// Print our own type to standard output
Point2 p{ 2, 4 };
std::cout << p << '\n'; // (2, 4)\n

At long last, we can write the DebugLog function! With the support of variadic templates, template specialization, and type-aware formatted output to a std::basic_ostream, it’s actually only about 9 lines of code:

#include <iostream>
// Logging nothing just prints an empty line
void DebugLog()
    std::cout << '\n';
// Logging one value. This is the base case.
template <typename T>
void DebugLog(const T& val)
    std::cout << val << '\n';
// Logging two or more values
template <typename TFirst, typename TSecond, typename ...TRemain>
void DebugLog(const TFirst& first, const TSecond& second, TRemain... remain)
    // Log the first value
    std::cout << first << ", ";
    // Recurse with the second value and any remaining values
    DebugLog(second, remain...);
// Call the first function to print an empty line
DebugLog(); // \n
// Call the second function to print a single value
DebugLog('a'); // a\n
// Call the third function
// It prints "b, "
// It recurses with (1, true, "hello")
// It prints "1, "
// It recurses with (true, "hello")
// It prints "true, "
// It calls the second function with "hello"
// The second function prints "hello\n"
DebugLog('b', 1, true, "hello"); // b, 1, true, hello\n

Besides formatted output, there’s also unformatted output for when we want to write raw data to an output stream. This data can be either a single character or a block of characters. We typically use this for outputting binary data while formatted output is typically used for strings and other human-readable data:

#include <iostream>
// Unformatted output of a single character
// Unformatted output of a block of characters
char buf[8];
for (int i = 0; i < sizeof(buf); ++i)
    buf[i] = 'a' + i;
std::cout.write(buf, sizeof(buf)); // abcdefgh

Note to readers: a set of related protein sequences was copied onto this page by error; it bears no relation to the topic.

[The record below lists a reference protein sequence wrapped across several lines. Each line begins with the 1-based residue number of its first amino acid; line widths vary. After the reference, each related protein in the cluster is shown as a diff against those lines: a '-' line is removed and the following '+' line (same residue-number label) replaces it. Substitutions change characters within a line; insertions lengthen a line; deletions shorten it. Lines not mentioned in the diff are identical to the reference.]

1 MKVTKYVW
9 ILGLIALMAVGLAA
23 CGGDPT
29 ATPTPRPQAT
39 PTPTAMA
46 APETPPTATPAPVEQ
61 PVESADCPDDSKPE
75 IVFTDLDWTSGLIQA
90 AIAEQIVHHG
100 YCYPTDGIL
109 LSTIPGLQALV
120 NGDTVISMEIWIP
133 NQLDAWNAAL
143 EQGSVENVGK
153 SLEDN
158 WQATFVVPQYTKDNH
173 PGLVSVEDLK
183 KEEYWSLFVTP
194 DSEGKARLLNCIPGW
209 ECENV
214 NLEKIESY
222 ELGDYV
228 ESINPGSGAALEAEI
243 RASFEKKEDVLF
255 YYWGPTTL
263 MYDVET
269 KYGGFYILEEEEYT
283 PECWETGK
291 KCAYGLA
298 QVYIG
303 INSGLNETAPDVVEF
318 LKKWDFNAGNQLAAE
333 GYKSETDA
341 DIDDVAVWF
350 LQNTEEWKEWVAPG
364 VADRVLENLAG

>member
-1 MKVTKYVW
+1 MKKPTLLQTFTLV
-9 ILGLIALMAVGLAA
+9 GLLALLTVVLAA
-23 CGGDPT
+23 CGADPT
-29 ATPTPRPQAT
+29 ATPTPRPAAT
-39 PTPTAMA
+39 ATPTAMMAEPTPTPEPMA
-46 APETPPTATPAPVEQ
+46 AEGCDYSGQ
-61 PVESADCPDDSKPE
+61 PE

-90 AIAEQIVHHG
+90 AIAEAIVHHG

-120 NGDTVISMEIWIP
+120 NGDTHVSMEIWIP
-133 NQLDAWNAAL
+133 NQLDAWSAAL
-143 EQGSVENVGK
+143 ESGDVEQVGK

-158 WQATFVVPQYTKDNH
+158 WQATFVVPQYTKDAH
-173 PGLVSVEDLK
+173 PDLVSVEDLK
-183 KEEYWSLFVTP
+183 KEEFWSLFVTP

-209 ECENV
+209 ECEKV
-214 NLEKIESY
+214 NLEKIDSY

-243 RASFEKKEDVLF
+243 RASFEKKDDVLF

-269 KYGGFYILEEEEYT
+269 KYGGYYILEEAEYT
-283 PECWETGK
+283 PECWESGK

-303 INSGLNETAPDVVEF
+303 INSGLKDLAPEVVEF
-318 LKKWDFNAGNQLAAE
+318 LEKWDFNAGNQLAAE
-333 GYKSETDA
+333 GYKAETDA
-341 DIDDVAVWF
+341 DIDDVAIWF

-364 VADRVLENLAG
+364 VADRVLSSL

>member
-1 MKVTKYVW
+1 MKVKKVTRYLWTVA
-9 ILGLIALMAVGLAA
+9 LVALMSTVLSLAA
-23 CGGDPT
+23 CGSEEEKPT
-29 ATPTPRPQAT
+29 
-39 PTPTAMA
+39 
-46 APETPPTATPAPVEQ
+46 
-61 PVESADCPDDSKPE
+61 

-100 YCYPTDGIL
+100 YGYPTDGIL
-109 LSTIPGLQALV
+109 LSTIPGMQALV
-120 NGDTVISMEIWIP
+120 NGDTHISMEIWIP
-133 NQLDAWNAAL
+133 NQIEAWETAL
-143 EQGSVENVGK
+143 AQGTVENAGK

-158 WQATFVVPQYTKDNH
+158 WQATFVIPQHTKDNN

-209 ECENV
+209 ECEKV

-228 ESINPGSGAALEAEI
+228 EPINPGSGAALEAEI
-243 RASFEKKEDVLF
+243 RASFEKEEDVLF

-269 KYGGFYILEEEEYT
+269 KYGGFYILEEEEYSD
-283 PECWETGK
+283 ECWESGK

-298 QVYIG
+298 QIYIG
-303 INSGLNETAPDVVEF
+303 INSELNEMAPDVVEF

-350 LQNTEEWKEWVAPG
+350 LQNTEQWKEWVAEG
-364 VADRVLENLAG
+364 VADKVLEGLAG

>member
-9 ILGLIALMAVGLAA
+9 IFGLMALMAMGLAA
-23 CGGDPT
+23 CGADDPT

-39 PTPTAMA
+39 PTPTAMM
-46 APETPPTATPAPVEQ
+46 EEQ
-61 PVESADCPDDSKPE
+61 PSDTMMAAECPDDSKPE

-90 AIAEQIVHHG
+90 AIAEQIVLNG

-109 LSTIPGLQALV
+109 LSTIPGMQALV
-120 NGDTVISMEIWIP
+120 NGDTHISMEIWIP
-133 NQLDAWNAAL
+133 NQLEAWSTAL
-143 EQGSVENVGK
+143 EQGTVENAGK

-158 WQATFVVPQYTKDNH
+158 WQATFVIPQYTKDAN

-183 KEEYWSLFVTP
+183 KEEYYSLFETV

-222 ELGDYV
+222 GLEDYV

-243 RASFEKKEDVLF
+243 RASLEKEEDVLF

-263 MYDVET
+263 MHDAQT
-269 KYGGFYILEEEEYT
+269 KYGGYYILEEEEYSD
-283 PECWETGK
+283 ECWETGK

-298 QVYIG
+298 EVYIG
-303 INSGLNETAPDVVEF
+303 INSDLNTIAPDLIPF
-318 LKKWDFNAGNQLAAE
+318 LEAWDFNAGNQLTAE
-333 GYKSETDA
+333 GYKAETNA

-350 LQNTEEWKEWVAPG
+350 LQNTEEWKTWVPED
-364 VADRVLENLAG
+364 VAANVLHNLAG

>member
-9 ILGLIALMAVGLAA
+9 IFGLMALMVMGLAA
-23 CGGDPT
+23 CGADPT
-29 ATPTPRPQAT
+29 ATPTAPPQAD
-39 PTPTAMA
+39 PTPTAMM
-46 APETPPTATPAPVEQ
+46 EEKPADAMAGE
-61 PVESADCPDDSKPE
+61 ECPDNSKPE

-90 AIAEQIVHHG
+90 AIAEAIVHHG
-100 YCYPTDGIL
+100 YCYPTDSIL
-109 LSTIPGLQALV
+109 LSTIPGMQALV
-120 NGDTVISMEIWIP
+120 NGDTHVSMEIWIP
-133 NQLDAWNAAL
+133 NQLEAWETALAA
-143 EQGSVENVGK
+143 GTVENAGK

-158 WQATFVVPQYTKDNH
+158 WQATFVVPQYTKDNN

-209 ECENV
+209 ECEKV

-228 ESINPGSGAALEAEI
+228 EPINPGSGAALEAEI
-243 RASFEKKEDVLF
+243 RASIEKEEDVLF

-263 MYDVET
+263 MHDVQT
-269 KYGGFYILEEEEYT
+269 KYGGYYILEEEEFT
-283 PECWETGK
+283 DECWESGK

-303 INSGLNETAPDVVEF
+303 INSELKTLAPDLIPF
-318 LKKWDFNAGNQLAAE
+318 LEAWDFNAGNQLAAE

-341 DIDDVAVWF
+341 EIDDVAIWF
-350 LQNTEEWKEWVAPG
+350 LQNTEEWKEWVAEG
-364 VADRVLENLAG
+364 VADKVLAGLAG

There are also functions for querying and controlling the position in the output stream. This has no meaning for std::cout, but makes sense for other output streams such as to files:

#include <iostream>
// Write a null byte at a position then restore the position
void WriteNullAt(std::ostream& stream, std::streampos pos)
    // Get stream position
    std::streampos oldPos{ stream.tellp() };
    // Seek stream position
    // Write the null byte
    // Seek the stream back

An output stream that’s buffered can also be explicitly flushed using, well, flush:


<ostream> also provides a few “manipulator” functions. These are functions that, when passed to << for formatted output, are called with the stream to determine what to output. We typically use them like this:

#include <iostream>
// endl prints a "\n" character then calls flush()
std::cout << "Hello, world!" << std::endl;
// ends prints a null character, i.e. the value 0
std::cout << "Hello, world!" << std::ends;

The <istream> header provides the opposite of <ostream>: support for input streams. The std::basic_istream class and its std::istream and std::wistream aliases make this possible. There’s also a std::basic_iostream for streams that can input and output along with std::iostream and std::wiostream aliases. The <iostream> header provides std::cin and std::wcin global objects to read from “standard input.”

As with output, we have both “formatted” and “unformatted” reading options. The “formatted” option enables the classic command line application to implement a basic calculator using the overloaded >> operator:

#include <iostream>
int main()
    std::cout << "Enter x:" << std::endl;
    int x;
    std::cin >> x;
    std::cout << "Enter y:" << std::endl;
    int y;